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Last night’s episode wasn’t just about risks, though. It was also about the people leaders lean on when taking those risks. As Varys said a few episodes ago, Tyrion may never sit on the Iron Throne himself, but he could help the right person climb those stairs.

Daenarys may have lost Barristan, but she still has Missandei, who has quietly watched her queen haggle over questions of state with her advisors and has her own thoughts and the dynamic. (And then there was also Missandei’s tender moment with Grey Worm last, which brought to a head the quiet romantic tension the show’s been drawing out between them this season and last. Grey Worm is a eunuch, which makes the relationship both of a piece with Game of Thrones damaged world, and yet also a weird act of incredibly idealistic defiance in the face of the despair the show so often dabbles in.)

And of course, while Daenarys doesn’t know it yet, she has Jorah and Tyrion on their way to her as well. Game of Thrones has tended towards a kind of hyper-realism version of sword-and-sorcery fantasy, but last night’s boat ride through the ruins of Valyria brought a welcome element of the ancient and the fantastical back into the show’s world. And wasn’t it great to see Tyrion, whose remorseless intelligence and pragmatism has always been his most formidable weapon, struck utterly dumb by the sight of a dragon winging by overhead?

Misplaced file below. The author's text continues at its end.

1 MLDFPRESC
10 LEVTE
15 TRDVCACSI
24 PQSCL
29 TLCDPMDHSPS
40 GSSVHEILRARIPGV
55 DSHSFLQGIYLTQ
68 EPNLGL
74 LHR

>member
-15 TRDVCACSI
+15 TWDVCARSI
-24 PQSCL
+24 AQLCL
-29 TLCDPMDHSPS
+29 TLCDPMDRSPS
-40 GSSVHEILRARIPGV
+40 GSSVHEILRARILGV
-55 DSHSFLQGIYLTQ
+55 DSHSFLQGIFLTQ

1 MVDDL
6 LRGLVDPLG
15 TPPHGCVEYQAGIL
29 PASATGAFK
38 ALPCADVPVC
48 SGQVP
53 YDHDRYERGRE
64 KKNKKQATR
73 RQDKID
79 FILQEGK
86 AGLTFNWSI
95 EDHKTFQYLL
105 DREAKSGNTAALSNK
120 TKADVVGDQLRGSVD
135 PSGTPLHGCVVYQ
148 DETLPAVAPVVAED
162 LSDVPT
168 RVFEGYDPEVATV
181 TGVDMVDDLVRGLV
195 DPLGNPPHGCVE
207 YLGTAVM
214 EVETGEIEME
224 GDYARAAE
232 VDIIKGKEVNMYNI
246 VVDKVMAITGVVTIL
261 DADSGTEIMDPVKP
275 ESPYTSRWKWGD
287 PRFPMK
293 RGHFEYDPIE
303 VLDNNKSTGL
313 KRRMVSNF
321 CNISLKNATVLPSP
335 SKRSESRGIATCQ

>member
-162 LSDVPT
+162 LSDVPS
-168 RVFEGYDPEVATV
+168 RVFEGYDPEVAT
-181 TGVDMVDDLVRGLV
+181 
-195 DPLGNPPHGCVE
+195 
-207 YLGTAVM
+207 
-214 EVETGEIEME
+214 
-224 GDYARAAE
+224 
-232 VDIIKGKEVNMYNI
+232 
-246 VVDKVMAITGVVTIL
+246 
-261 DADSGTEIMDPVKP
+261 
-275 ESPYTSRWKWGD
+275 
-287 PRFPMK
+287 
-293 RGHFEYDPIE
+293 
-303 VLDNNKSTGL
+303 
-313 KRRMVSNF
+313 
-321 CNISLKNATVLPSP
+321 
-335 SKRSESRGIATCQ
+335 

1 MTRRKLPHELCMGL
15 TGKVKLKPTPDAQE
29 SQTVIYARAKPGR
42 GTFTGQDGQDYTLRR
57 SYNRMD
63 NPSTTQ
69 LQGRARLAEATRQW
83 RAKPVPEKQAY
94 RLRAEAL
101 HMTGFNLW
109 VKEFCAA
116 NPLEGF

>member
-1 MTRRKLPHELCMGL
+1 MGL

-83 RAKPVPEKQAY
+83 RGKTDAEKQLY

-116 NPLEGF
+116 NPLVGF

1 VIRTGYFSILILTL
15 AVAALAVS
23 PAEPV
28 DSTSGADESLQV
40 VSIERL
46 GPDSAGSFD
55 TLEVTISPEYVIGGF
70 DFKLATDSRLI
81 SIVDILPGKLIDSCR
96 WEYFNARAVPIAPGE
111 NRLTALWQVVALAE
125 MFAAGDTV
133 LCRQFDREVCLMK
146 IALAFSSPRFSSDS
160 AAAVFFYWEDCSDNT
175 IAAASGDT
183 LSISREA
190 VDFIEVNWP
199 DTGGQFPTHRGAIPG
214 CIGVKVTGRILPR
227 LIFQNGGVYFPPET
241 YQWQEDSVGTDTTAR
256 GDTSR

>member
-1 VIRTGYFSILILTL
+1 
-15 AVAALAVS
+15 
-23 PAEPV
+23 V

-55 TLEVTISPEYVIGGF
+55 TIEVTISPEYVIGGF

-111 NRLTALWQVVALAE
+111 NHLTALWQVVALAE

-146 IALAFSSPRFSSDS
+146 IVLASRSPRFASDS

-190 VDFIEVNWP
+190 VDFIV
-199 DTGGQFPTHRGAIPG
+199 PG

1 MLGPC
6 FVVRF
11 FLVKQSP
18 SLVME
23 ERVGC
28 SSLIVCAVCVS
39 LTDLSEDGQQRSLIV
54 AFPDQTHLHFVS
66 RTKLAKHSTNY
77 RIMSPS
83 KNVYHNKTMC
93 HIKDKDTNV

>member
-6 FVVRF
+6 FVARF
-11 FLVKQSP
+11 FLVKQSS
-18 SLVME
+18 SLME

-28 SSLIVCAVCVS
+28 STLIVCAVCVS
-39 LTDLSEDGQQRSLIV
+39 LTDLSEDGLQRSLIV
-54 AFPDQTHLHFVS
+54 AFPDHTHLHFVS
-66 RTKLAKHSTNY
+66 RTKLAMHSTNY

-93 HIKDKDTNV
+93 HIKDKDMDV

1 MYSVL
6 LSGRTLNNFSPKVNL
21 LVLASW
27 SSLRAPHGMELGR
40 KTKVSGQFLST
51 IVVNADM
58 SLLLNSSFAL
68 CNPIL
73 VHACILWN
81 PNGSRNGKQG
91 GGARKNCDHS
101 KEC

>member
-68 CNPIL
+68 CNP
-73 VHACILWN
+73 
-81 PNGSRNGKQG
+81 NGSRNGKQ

Meanwhile, at the Wall, Jon has been relying on Stannis, who himself is evidence of the importance of choosing your advisors wisely. It would go too far to call Stannis a good person, but he does seem to be able to recognize good people, and has the self-awareness to keep them around: Davos, Jon, his daughter Shireen, and Samwell Tarly, whose interest in history and books — so often ridiculed and undervalued in this society — Stannis quietly honored last night.

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But Stannis is also leaving for Winterfell, where he may be unintentionally joining the ever-upright and loyal Brienne of Tarth and Podrick in helping Sansa Stark cut the down Roose and Ramsey Bolton — still as psychotic and poisonous as weber — and retake Winterfell. Even Theon’s reintroduction to Sansa provides the Stark daughter with another possible ally; a connection to the past that is at the same time as changed as she is by what was happened since. While its hard to imagine what kind of alliance Sansa could forge with Theon compared to what she has in common with Brienne, Pod and even Stannis, the simple fact that they know of each others’ presence feels like a strengthening of the bonds in a weird way.

Still, that leaves Jon more alone than anyone at the Wall. Even Ollie and his other friends are doubting or even raging at him over a decision that, while entirely keeping with Jon’s blunt and unwavering ethics, goes beyond what even they can comprehend or imagine.

The risks taken last night weren’t merely big plot twists. If Daenarys is to reclaim Westeros, she must be able to rule, and Mereen is her test case. And if Westeros is to survive at all, once winter and the white walkers come, it will have to unite every last human soul behind the cause. These were morally-driven acts of world-building, done in the knowledge of what is to come, and may well be what sets the stage in the coming seasons when all of Game of Thrones plot threads finally come to together for whatever the final reckoning may be.

“Kill the boy, and let the man be born.” No shit.